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An inspired choice of color is easily as important as the specific pattern when selecting wallpaper. At Adelphi Paper Hangings, each order is printed individually, allowing us to tailor the palette to the client’s needs.

The primary image of each available pattern shown on this website depicts its document colorway and is referred to as the A colorway; for most patterns there are also images of alternative colorways. The B colorway uses color appropriate for the time period of the pattern. Colorways C and D are not necessarily historic but have been created to reflect more contemporary sensibilities.

The choices, however, are not limited to these examples.
Additional colorways can be devised in any number of ways, including:

  • Choosing one or more alternative colors from the Adelphi Paper Hangings Studio Color Book. The book contains many of the colors we have formulated over the years, from sedate beiges and greys initially used as ground colors in the Janes and Bolles collection, to the high pitched yellows and acid greens from the golden age of French wallpapers. One or more of these can be substituted in any pattern at no additional charge. (A “loaner” copy of the color book is available for a $50. deposit.)
  • Any color from any Adelphi pattern may be used in a custom color project, even though it may not appear in the Color Book.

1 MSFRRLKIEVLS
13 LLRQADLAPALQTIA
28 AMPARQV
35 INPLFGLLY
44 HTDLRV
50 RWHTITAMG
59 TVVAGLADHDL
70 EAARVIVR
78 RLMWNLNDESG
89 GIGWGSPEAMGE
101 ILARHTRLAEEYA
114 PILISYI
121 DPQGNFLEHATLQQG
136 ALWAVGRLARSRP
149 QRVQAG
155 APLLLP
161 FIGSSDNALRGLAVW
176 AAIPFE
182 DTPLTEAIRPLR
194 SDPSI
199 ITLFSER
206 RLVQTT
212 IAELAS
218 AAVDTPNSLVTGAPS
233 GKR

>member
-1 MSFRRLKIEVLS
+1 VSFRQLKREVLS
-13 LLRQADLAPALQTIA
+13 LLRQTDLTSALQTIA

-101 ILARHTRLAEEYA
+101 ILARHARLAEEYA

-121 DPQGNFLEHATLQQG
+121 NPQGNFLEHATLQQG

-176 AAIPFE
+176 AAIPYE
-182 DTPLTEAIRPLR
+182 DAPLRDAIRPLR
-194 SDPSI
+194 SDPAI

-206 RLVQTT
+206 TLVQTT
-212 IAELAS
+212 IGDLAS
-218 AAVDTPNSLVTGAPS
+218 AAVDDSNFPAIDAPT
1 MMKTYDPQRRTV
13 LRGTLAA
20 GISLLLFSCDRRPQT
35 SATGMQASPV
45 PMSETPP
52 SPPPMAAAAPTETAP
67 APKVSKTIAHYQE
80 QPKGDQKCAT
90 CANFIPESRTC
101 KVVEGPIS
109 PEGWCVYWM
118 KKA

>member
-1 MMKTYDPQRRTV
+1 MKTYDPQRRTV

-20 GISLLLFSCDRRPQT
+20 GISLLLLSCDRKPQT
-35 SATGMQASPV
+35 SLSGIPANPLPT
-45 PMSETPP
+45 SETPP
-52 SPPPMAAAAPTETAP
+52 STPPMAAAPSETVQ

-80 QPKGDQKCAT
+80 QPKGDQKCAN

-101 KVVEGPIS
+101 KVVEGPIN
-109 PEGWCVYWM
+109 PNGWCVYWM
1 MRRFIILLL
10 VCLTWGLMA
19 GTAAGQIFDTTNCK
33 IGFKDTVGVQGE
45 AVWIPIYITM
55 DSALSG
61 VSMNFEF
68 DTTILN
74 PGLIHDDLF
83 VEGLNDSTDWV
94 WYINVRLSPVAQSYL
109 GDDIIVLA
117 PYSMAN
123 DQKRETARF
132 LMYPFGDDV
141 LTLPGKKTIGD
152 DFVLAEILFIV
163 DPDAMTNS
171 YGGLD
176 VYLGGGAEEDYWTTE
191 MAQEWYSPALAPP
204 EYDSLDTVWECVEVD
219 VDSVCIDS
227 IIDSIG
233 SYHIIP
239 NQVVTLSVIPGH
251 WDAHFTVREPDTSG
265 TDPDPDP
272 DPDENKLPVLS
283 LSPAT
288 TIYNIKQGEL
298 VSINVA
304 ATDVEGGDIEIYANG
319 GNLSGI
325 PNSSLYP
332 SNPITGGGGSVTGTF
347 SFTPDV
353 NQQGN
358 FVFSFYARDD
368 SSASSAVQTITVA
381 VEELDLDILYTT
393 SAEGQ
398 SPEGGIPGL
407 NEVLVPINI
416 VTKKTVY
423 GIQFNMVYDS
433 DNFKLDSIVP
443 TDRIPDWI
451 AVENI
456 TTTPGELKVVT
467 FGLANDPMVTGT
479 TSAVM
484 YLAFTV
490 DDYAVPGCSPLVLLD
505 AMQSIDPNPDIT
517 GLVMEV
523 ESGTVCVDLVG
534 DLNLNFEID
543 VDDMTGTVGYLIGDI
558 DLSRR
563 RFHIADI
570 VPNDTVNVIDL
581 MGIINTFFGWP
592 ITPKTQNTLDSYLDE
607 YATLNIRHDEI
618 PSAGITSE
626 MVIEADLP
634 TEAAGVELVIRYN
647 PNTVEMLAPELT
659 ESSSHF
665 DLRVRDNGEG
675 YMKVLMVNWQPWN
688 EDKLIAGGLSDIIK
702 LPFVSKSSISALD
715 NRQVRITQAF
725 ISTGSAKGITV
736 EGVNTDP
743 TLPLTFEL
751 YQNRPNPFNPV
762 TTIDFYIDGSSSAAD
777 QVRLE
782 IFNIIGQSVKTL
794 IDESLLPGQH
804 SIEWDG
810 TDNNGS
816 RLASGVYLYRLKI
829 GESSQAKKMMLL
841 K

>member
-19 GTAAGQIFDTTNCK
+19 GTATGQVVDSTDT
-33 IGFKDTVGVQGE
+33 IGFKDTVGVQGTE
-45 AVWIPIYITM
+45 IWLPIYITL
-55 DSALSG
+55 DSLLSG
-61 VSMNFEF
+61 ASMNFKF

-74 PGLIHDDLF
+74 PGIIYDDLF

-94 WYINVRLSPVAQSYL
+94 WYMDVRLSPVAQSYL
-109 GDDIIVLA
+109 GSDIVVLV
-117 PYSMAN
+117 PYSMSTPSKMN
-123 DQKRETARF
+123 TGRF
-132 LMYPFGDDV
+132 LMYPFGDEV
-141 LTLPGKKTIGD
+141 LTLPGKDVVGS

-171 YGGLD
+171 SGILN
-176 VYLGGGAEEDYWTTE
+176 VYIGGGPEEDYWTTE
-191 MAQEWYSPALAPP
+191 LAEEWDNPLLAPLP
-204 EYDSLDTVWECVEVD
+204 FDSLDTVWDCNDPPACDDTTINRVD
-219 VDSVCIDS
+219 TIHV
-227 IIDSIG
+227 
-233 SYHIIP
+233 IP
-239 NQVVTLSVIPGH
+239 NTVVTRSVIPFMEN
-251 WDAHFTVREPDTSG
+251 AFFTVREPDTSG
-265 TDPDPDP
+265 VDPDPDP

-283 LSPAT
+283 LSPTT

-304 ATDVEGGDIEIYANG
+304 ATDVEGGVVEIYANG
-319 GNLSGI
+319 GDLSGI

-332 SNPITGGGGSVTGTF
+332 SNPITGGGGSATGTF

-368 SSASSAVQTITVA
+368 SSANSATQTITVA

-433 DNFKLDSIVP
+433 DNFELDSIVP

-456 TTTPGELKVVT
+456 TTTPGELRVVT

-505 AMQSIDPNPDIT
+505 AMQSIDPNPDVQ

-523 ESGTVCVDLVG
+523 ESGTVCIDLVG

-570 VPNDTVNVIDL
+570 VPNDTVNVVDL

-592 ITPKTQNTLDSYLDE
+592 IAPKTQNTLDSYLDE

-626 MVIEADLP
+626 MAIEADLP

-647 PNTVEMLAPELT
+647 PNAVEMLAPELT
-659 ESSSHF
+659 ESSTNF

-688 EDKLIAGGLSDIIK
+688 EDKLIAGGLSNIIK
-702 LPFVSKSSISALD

• Coordinating a pattern with existing design colors. Adelphi Paper Hangings will gladly color match to color or paint chips provided by the clients. (The fee for color matching is $100. per color)

Strike Offs

Depending on the complexity and degree of color substitutions it is advisable to order a strike off, or test print, of a custom colored pattern before placing an order. Generally, we provide a strike off with several pattern repeats. The fee for strike offs is $60. per printed color.

NOTE: Strike offs are simply a test for color compatibility; the print quality may be less refined than the final product.

A less expensive alternative to a strike off is a simple “color sketch,” which gives a general sense of how the pattern and the new colorway interact. (Color sketches will suggest the size and proportion of the color areas of a pattern but do not reproduce pattern details.)